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In Ex Machina Nathan is a genius tech innovator. Does it make sense that he would use keycards to limit access to the different rooms of the house and his computer instead of biometrics or a more secure or advanced method?

  • Firstly, biometrics are not very secure. That's a bad assumption. Secondly, what do you mean by "more advanced"? Maybe he designed his own top-of-the-line encryption algorithm and created a private network with cutting edge server technologies. If you're thinking of something more science-fantasy a-la star wars/trek, note that this is a much harder (down to earth) form sci-fi than those. – ViggyNash Jan 9 '18 at 4:03
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Yes, to avoid the locks being hackable via the network.

A centralized system using biometrics or other methods could potentially be vulnerable to an AI -- or inquisitive visiting programmer -- that got access to the network. The keycards would simply be high-tech keys with access individually coded into each of the locks.

Plus, it's entirely possible Nathan had a less-than-optimal system installed specifically to help with some sort of manipulation of Caleb, since we eventually learn the whole experiment is a setup.

(From a narrative perspective, forcing Caleb to physically acquire a key card puts him in more peril, and is more visually interesting. As we later learn, stealing the card gave him access to an interface in Nathan's chambers where he was able to revise the security protocols. A fully secure system would have required a more convoluted method for Caleb to turn the tables on Nathan.)

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    The first half of your answer doesn't make sense to me. A key card just holds an ID or similar. It's sent over the network and checked against a database, usually, just as biometrics would be. The second half of your answer is spot on, though. – user1118321 Jan 6 '18 at 2:59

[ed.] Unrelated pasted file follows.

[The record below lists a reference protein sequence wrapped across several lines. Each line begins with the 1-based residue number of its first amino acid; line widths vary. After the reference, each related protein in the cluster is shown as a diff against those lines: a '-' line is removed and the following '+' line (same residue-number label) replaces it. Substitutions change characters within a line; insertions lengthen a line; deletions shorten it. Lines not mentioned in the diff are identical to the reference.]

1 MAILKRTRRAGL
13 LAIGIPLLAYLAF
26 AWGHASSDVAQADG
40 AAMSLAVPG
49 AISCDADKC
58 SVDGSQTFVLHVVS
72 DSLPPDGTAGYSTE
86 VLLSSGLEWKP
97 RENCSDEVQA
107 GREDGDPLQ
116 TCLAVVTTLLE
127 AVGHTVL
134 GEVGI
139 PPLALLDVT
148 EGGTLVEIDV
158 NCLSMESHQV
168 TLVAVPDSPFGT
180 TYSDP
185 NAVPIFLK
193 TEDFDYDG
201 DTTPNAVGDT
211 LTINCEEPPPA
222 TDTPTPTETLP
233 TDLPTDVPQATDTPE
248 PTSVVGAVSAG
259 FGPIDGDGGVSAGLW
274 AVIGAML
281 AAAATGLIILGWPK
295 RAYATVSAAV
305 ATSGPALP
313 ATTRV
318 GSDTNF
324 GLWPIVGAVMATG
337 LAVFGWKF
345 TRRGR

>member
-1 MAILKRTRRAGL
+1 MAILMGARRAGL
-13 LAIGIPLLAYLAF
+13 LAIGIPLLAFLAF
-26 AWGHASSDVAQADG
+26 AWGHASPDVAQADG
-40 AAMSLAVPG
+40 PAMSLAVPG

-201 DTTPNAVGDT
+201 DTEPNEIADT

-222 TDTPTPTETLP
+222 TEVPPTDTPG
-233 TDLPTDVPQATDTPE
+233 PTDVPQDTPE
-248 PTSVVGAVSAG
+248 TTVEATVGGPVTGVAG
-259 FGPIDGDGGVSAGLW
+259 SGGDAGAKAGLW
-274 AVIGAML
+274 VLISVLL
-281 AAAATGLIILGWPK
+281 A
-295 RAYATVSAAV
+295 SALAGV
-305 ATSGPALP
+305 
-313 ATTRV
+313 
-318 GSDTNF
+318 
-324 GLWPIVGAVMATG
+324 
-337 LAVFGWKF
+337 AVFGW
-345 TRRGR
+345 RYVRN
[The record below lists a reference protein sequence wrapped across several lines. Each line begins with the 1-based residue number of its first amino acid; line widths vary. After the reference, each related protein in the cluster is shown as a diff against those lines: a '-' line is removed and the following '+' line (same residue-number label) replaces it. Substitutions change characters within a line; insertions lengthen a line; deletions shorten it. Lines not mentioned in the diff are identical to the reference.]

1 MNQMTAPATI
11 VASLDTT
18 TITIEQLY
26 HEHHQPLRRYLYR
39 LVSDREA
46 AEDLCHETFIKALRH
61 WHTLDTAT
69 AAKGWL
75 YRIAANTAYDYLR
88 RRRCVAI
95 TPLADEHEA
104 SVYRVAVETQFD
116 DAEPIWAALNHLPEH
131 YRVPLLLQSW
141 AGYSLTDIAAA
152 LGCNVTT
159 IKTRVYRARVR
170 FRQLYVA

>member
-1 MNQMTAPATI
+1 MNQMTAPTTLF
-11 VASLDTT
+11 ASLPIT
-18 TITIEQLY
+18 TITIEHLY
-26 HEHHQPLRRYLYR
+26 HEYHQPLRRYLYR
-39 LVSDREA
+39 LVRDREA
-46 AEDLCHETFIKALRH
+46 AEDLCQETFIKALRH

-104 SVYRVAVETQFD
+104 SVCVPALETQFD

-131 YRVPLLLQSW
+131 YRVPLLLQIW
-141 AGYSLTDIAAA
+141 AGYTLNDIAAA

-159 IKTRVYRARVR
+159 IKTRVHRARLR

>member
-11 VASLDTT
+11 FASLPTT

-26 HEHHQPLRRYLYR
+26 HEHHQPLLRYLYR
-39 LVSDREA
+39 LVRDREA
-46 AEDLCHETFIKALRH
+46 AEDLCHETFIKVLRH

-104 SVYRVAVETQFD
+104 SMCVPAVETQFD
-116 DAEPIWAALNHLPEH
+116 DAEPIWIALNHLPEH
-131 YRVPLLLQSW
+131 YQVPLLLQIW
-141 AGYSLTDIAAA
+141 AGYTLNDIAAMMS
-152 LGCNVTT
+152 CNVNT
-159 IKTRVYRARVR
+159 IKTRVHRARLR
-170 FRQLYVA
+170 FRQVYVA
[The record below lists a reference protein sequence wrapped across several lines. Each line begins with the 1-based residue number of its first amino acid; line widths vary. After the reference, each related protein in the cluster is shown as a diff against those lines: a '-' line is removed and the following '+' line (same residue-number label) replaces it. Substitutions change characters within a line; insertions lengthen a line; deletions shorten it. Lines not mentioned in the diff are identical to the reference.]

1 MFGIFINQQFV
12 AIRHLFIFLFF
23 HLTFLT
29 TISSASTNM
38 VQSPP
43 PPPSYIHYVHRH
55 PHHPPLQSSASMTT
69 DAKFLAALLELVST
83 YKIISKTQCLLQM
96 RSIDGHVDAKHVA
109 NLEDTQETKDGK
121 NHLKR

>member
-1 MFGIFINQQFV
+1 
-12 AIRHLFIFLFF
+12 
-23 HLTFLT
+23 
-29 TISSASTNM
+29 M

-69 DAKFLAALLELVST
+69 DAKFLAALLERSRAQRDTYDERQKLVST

• @user1118321 Most keycard systems work that way, but they don't have to. Each card could contain an RFID chip (or any technology to create a unique signature of some sort); each door lock could be individually coded as to which card signatures to accept. No networking required; of course, it means each door has to be individually updated. (There is a mechanical keycard system where the keys have either depressions or holes and the locks have a series of pins that only work if the keycard has the correct holes. Each lock can be customized by swapping in a plastic template.) – jeffronicus Jan 6 '18 at 6:35
  • His point still stands though. You could argue that even with biometrics, you could build all of the processing components into the door lock interface and code your biometrics to each door separately. But even then, I don't see the need. You can always just create a private network within the facility. Much easier, much more secure. – ViggyNash Jan 9 '18 at 3:57

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